US4009991A - Process for producing carbon fibers - Google Patents

Process for producing carbon fibers Download PDF

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US4009991A
US4009991A US05/614,153 US61415375A US4009991A US 4009991 A US4009991 A US 4009991A US 61415375 A US61415375 A US 61415375A US 4009991 A US4009991 A US 4009991A
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fibers
temperature
process
carbon fibers
producing carbon
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Yasuo Matsumura
Soichiro Kishimoto
Masahiko Ozaki
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SUMIKA-HERCULES Co Ltd A CORP OF JAPAN
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Japan Exlan Co Ltd
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    • DTEXTILES; PAPER
    • D01NATURAL OR MAN-MADE THREADS OR FIBRES; SPINNING
    • D01FCHEMICAL FEATURES IN THE MANUFACTURE OF ARTIFICIAL FILAMENTS, THREADS, FIBRES, BRISTLES OR RIBBONS; APPARATUS SPECIALLY ADAPTED FOR THE MANUFACTURE OF CARBON FILAMENTS
    • D01F9/00Artificial filaments or the like of other substances; Manufacture thereof; Apparatus specially adapted for the manufacture of carbon filaments
    • D01F9/08Artificial filaments or the like of other substances; Manufacture thereof; Apparatus specially adapted for the manufacture of carbon filaments of inorganic material
    • D01F9/12Carbon filaments; Apparatus specially adapted for the manufacture thereof
    • D01F9/14Carbon filaments; Apparatus specially adapted for the manufacture thereof by decomposition of organic filaments
    • D01F9/20Carbon filaments; Apparatus specially adapted for the manufacture thereof by decomposition of organic filaments from polyaddition, polycondensation or polymerisation products
    • D01F9/21Carbon filaments; Apparatus specially adapted for the manufacture thereof by decomposition of organic filaments from polyaddition, polycondensation or polymerisation products from macromolecular compounds obtained by reactions only involving carbon-to-carbon unsaturated bonds
    • D01F9/22Carbon filaments; Apparatus specially adapted for the manufacture thereof by decomposition of organic filaments from polyaddition, polycondensation or polymerisation products from macromolecular compounds obtained by reactions only involving carbon-to-carbon unsaturated bonds from polyacrylonitriles

Abstract

Carbon fibers are produced by continuously heat-treating acrylonitrile fibers up to the crystal collapse starting temperature of said fibers while maintaining said fibers under a fixed length or tension in an oxidizing atmosphere, then sufficiently thermally stabilizing fibers by further subsequently continuously heat-treating them in a temperature range gradually elevated up to a fixed temperature in a range of from a temperature about 20° C lower than the deterioration starting temperature of said fibers to a temperature about 20° C higher than said deterioration starting temperature in an oxidizing atmosphere. The thus sufficiently thermally stabilized fibers are treated with a reducing liquid and subsequently carbonized or graphitized in a non-oxidizing atmosphere or under a vacuum.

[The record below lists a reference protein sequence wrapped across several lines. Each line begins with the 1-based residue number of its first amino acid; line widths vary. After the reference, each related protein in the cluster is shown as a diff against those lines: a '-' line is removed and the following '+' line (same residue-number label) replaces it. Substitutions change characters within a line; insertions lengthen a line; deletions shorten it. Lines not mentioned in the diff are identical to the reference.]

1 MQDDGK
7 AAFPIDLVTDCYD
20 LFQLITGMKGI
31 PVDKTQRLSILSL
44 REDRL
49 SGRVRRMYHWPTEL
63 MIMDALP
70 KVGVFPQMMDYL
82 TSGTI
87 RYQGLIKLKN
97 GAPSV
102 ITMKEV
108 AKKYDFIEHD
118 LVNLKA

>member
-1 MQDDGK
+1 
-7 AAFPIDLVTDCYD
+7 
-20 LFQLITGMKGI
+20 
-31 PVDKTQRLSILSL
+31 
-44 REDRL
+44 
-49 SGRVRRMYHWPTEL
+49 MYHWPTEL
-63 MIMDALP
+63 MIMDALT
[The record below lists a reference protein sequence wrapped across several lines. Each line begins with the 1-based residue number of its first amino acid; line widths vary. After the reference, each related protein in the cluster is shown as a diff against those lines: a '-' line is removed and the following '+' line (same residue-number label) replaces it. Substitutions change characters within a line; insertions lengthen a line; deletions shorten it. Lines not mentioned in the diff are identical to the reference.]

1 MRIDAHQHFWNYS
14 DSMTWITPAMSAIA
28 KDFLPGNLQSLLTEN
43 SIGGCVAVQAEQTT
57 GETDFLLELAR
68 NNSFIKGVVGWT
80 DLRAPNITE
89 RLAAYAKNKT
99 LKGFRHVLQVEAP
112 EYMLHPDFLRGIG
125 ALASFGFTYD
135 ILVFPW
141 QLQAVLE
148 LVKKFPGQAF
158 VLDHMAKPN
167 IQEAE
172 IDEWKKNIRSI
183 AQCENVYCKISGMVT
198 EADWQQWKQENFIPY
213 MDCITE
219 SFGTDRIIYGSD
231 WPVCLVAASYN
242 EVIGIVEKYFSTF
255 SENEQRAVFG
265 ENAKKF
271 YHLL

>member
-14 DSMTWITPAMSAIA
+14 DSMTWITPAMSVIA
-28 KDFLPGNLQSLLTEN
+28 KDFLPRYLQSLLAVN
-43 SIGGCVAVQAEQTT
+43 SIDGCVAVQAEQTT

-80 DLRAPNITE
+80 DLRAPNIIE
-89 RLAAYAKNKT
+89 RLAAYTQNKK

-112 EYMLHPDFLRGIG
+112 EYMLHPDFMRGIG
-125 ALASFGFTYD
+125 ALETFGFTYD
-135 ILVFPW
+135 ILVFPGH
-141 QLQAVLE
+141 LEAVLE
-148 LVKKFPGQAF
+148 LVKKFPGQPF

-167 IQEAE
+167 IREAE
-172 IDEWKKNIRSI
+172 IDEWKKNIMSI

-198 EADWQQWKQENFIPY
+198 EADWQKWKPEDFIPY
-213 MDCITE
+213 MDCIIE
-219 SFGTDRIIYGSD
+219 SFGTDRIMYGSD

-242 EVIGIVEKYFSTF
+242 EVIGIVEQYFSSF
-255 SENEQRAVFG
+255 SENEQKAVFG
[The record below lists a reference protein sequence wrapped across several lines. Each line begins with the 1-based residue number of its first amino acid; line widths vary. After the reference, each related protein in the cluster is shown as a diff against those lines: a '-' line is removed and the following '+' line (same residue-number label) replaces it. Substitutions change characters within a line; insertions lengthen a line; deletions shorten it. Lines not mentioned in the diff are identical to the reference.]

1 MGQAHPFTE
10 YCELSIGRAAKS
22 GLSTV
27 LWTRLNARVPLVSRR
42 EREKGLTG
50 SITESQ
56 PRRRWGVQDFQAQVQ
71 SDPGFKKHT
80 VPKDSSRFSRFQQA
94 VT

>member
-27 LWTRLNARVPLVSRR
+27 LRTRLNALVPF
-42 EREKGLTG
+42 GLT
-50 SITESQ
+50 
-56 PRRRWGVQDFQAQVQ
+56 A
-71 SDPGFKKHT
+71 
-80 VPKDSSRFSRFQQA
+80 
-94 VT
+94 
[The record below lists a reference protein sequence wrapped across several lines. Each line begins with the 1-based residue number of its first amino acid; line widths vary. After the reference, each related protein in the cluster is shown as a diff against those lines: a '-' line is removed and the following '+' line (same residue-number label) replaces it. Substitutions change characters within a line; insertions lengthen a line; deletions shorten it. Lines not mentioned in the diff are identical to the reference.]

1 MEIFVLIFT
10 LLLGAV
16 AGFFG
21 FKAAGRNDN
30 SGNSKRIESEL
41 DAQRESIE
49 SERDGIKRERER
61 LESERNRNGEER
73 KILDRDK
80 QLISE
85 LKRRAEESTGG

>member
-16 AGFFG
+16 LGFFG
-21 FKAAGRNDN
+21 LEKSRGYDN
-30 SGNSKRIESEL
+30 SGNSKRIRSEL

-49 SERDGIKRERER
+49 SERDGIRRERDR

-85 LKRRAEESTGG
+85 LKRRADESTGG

Description

This invention relates to a process for producing carbon fibers (including graphite fibers) from acrylonitrile fibers. More particularly this invention relates to a process for producing carbon fibers from acrylonitrile fibers by continuously heating the acrylonitrile fibers in a gradually elevated temperature range for the thermal stabilization, which comprises conducting the heating for the stabilization by setting the maximum temperature in said temperature range so as to be near the temperature at which the deterioration of the fibers starts, so that the thermal stabilization is effected to a sufficient or somewhat excessive extent, and then treating the stabilized fibers with a reducing liquid and then subjecting the same to the conventional carbonization or graphitization, to obtain carbon fibers having excellent properties particularly high strength and high elasticity.

It is known that carbon fibers useful as reinforcing materials, exothermic bodies and heat-resistant materials are obtained by cyclizing (ring formation) ANF by heating them at about 150° to 400° C. in an oxidizing atmosphere and then firing or baking them at a higher temperature (usually above 800° C.) in a non-oxidizing atmosphere.

The step of forming cyclized structure of naphthylidine rings in ANF by first heat-treating them in an oxidizing atmosphere or the so-called thermally stabilizing step is a very important step influencing the physical properties of the final product carbon fibers. A heat-treating operation for a long time has been required for such step and has been a cause of the low productivity of carbon fibers.

That is to say, in order to produce carbon fibers of a high strength and high elasticity, it is necessary in such thermally stabilizing step not only to heat the fibers while applying a tension to them but also to inhibit a quick exothermic reaction from being caused by heating. Therefore, it has been conventional that the stabilizing treatment is carried out at a temperature considerably lower than the heat generation starting temperature starting from the crystal collapsing temperature of ANF. Therefore, the cyclizing and cross-linking reaction and dehydrogenating reaction of the nitrile groups in ANF by the oxidization can not be sufficiently effected. In order to sufficiently carry out these reactions, a heat-treatment for a long time is required.

On the other hand, in case a high temperature stabilizing condition or a quick temperature elevating operation is adopted to increase the productivity of carbon fibers, violent reactions such as intermolecular cross-linking and intramolecular cyclization will occur at a temperature near the exothermic transition point of the fibers, and therefore a local heat accumulation will occur causing such non-uniform reaction as of producing a pitch-tarry substance with a result that carbon fibers are fused together or their mechanical strength is lowered. Particularly, in either of such already suggested stabilizing methods as a thermostatic treating method wherein fibers are kept for a long time at a fixed temperature at which the fibers can be stabilized and a temperature elevating treating method wherein fibers are continuously heat-treated in a continuously or steppedly elevated temperature range, when the stabilizing treatment is applied in a high temperature range above the crystal collapse starting temperature of ANF, oxygen will be bonded or adsorbed in excess in the thermally stabilized fibers and has had a very bad influence on the strength and modulus of elasticity of the final carbon fibers.